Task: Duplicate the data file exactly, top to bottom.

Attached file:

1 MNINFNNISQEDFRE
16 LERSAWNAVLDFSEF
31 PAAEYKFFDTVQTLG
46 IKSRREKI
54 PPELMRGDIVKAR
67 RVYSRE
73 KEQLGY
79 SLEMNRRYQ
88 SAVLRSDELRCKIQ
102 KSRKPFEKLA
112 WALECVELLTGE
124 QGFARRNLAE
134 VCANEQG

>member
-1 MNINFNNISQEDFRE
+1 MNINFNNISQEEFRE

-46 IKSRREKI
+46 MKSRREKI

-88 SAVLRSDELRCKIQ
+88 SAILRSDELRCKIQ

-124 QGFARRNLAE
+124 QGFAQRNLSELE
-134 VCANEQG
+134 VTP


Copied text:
1 MNINFNNISQEDFRE
16 LERSAWNAVLDFSEF
31 PAAEYKFFDTVQTLG
46 IKSRREKI
54 PPELMRGDIVKAR
67 RVYSRE
73 KEQLGY
79 SLEMNRRYQ
88 SAVLRSDELRCKIQ
102 KSRKPFEKLA
112 WALECVELLTGE
124 QGFARRNLAE
134 VCANEQG

>member
-1 MNINFNNISQEDFRE
+1 MNINFNNISQEEFRE

-46 IKSRREKI
+46 MKSRREKI

-88 SAVLRSDELRCKIQ
+88 SAILRSDELRCKIQ

-124 QGFARRNLAE
+124 QGFAQRNLSELE
-134 VCANEQG
+134 VTP